We each pulled a wooden Blazo box up to the table to sit on, and stared out the window at nothing. The stove began to draw, the smoke cleared, and the room warmed. “You ever thought about flying?” Larry asked.
“Once,” I replied. “I almost had my private license, but then the divorce happened and I decided it wasn’t safe to fly around while I was pissed off.”
“Good call,” he said.
“I dream about it a lot,” I continued. “I have this one dream where something happens to the pilot and I have to fly the plane back to the lodge.”
“Nice,” he chuckled.
“It’s just a dream,” I replied. “Anyway, in my dream I have to choose whether or not to play it safe; wait for someone to come find us, or load it up and fly it back.”
“What do you decide?”
“I always chicken-out and wait.”
“That’s the smart call.”
“Yeah, I know… but it’s just a dream. You’d think I could have some fun and be the hero just once in my own dream,” I complained. “The funny thing is that one day, while I was guiding a duck hunt, the pilot decided to fly to the other end of the lake and do some fishing. It’s a shallow pond, and there’s no way to beach the plane and secure it, but it wasn’t a problem with an inshore breeze.”
“Yeah, you see it coming, right? The wind shifted and the plane drifted off. I watched it float down the length of the lake and decided that I better catch it before it was pulled into the creek that drains it.”
“Did you catch it?”
“Right before it went down the creek.”
“What did you do?” He asked.
“I tailed the plane and tied it up,” I answered.
“Yeah, but then I started thinking. You know, it was just like my dream. I figured that I’d start the Beaver and taxi back to the other end of the lake. Maybe, I’d step-taxi it for a while, and hell, since I was already on step, maybe I’d pull her off the water a few feet, just to see how it feels. If it felt all right,” I continued, “maybe I’d even circle the lake a couple of times before landing.”
“Are you nuts?” Larry asked in disbelief.
“So, I climbed in,” I said, ignoring him, “went through the preflight check list, hit the fuel boost and tried to start her.”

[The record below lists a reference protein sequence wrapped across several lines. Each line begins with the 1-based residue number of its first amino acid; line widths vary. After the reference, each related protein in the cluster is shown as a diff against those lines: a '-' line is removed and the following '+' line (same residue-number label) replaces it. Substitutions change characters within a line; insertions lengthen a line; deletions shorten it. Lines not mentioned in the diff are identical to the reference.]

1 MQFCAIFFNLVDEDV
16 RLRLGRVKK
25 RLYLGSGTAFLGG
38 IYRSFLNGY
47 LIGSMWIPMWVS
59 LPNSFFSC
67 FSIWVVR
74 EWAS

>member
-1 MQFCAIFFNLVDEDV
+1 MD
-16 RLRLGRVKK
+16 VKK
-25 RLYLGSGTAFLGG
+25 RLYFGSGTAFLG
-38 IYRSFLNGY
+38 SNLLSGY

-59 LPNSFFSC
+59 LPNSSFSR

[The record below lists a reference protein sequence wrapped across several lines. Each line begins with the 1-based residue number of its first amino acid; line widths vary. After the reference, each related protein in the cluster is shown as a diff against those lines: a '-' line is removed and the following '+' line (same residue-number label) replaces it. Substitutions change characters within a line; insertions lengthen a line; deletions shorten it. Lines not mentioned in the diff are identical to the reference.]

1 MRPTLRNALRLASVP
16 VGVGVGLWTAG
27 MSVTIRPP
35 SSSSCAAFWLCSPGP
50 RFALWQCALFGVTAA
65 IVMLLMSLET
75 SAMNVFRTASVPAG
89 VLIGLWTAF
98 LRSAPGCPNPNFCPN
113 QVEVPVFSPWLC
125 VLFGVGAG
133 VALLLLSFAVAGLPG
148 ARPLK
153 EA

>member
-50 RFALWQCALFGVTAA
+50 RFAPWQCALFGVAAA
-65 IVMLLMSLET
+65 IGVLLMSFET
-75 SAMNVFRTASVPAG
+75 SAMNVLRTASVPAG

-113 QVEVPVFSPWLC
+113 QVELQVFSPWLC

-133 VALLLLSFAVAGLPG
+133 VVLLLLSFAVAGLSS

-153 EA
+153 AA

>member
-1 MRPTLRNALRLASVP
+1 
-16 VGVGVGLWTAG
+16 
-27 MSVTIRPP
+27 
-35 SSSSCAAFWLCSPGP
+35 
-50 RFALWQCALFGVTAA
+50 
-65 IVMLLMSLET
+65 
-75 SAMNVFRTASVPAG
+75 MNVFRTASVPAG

“She wouldn’t catch for some reason.”
“You’re lucky,” he said. “Then what?”
“I boosted more fuel, and tried it again.”
“And, pooof! The plane caught on fire,” I said. “I must have over boosted it.”
“Holy shit! What did you do?”
“I jumped out of the plane and started splashing water up and under the cowling,” I answered. “The fire went out.”
“Not because of the water, you idiot,” he said. “The av-gas just burned off. Then what?”
“I tried it again.”
“And, pooof!” I answered. “The same thing happened again.”
“Jeeze, you’re killing me,” he said.
“After I got the second fire out, I decided to wait for the pilot to show up.”
“Yeah, sure.” I said. “Two hours later, the pilot shows up, on the other side of the creek, and asks in his Maine accent, ‘anybody seen my Beavah?’ There’s only one problem, he’s wearing hip boots, and the lake’s too deep for him to cross.”
“What did you do?”
“Well… he suggested that I taxi it across to him.”
“And, did you?” He asked.
“Hell no,” I answered. “Are you crazy? I stripped down to my long-johns and swam it to the other side!”
“Good,” Larry answered. “The fire’s out and fog’s lifting, let’s go give it a try.”
The fog had indeed lifted, and by the time the engine was warm, thin, pale patches of blue sky could be seen here and there. As we lifted off and turned away from the lake, Larry trimmed the plane and asked, “you want to take her back?”
“Sure,” I said, “Thanks!”